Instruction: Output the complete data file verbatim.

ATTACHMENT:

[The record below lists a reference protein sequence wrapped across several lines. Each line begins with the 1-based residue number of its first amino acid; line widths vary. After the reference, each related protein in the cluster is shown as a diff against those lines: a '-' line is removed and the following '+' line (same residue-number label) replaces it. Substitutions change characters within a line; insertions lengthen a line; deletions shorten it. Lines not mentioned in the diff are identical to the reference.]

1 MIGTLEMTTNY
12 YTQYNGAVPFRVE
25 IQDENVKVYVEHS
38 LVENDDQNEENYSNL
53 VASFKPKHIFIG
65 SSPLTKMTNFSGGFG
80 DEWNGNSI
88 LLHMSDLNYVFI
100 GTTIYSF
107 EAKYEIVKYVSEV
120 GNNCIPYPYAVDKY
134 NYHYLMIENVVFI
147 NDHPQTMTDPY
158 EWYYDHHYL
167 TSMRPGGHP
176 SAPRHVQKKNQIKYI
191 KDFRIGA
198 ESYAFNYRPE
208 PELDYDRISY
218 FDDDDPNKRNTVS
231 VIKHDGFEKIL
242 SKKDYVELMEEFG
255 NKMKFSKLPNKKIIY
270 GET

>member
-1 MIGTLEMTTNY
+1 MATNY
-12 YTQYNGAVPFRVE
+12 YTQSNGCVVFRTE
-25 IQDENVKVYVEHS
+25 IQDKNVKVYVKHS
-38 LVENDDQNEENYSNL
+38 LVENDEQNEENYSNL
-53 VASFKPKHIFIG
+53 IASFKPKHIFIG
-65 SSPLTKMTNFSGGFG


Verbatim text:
[The record below lists a reference protein sequence wrapped across several lines. Each line begins with the 1-based residue number of its first amino acid; line widths vary. After the reference, each related protein in the cluster is shown as a diff against those lines: a '-' line is removed and the following '+' line (same residue-number label) replaces it. Substitutions change characters within a line; insertions lengthen a line; deletions shorten it. Lines not mentioned in the diff are identical to the reference.]

1 MIGTLEMTTNY
12 YTQYNGAVPFRVE
25 IQDENVKVYVEHS
38 LVENDDQNEENYSNL
53 VASFKPKHIFIG
65 SSPLTKMTNFSGGFG
80 DEWNGNSI
88 LLHMSDLNYVFI
100 GTTIYSF
107 EAKYEIVKYVSEV
120 GNNCIPYPYAVDKY
134 NYHYLMIENVVFI
147 NDHPQTMTDPY
158 EWYYDHHYL
167 TSMRPGGHP
176 SAPRHVQKKNQIKYI
191 KDFRIGA
198 ESYAFNYRPE
208 PELDYDRISY
218 FDDDDPNKRNTVS
231 VIKHDGFEKIL
242 SKKDYVELMEEFG
255 NKMKFSKLPNKKIIY
270 GET

>member
-1 MIGTLEMTTNY
+1 MATNY
-12 YTQYNGAVPFRVE
+12 YTQSNGCVVFRTE
-25 IQDENVKVYVEHS
+25 IQDKNVKVYVKHS
-38 LVENDDQNEENYSNL
+38 LVENDEQNEENYSNL
-53 VASFKPKHIFIG
+53 IASFKPKHIFIG
-65 SSPLTKMTNFSGGFG